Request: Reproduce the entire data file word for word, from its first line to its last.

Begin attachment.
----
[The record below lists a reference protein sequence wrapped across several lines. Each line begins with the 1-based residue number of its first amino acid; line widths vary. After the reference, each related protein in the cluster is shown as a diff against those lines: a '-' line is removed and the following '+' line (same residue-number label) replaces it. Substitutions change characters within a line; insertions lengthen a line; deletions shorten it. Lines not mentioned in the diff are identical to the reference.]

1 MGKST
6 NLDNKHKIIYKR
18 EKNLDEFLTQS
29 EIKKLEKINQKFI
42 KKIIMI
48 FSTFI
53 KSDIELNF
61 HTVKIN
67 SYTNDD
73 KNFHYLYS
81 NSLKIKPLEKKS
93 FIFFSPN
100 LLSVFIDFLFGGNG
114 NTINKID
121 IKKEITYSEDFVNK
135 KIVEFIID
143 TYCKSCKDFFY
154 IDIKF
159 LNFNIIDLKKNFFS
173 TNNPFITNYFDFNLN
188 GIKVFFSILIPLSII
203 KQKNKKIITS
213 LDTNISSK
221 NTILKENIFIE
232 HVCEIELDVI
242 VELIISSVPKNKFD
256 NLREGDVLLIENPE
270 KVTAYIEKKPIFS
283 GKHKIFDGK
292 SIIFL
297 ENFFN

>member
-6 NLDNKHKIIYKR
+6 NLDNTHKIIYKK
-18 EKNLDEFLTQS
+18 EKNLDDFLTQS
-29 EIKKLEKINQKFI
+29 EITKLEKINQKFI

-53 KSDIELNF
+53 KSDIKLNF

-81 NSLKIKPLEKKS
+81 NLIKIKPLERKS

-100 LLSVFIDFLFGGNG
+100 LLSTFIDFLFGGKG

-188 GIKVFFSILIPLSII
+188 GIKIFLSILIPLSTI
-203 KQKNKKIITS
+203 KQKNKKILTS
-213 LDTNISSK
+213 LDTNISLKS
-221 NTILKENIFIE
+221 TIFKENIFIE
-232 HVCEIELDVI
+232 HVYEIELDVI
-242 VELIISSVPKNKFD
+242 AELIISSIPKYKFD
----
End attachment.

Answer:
[The record below lists a reference protein sequence wrapped across several lines. Each line begins with the 1-based residue number of its first amino acid; line widths vary. After the reference, each related protein in the cluster is shown as a diff against those lines: a '-' line is removed and the following '+' line (same residue-number label) replaces it. Substitutions change characters within a line; insertions lengthen a line; deletions shorten it. Lines not mentioned in the diff are identical to the reference.]

1 MGKST
6 NLDNKHKIIYKR
18 EKNLDEFLTQS
29 EIKKLEKINQKFI
42 KKIIMI
48 FSTFI
53 KSDIELNF
61 HTVKIN
67 SYTNDD
73 KNFHYLYS
81 NSLKIKPLEKKS
93 FIFFSPN
100 LLSVFIDFLFGGNG
114 NTINKID
121 IKKEITYSEDFVNK
135 KIVEFIID
143 TYCKSCKDFFY
154 IDIKF
159 LNFNIIDLKKNFFS
173 TNNPFITNYFDFNLN
188 GIKVFFSILIPLSII
203 KQKNKKIITS
213 LDTNISSK
221 NTILKENIFIE
232 HVCEIELDVI
242 VELIISSVPKNKFD
256 NLREGDVLLIENPE
270 KVTAYIEKKPIFS
283 GKHKIFDGK
292 SIIFL
297 ENFFN

>member
-6 NLDNKHKIIYKR
+6 NLDNTHKIIYKK
-18 EKNLDEFLTQS
+18 EKNLDDFLTQS
-29 EIKKLEKINQKFI
+29 EITKLEKINQKFI

-53 KSDIELNF
+53 KSDIKLNF

-81 NSLKIKPLEKKS
+81 NLIKIKPLERKS

-100 LLSVFIDFLFGGNG
+100 LLSTFIDFLFGGKG

-188 GIKVFFSILIPLSII
+188 GIKIFLSILIPLSTI
-203 KQKNKKIITS
+203 KQKNKKILTS
-213 LDTNISSK
+213 LDTNISLKS
-221 NTILKENIFIE
+221 TIFKENIFIE
-232 HVCEIELDVI
+232 HVYEIELDVI
-242 VELIISSVPKNKFD
+242 AELIISSIPKYKFD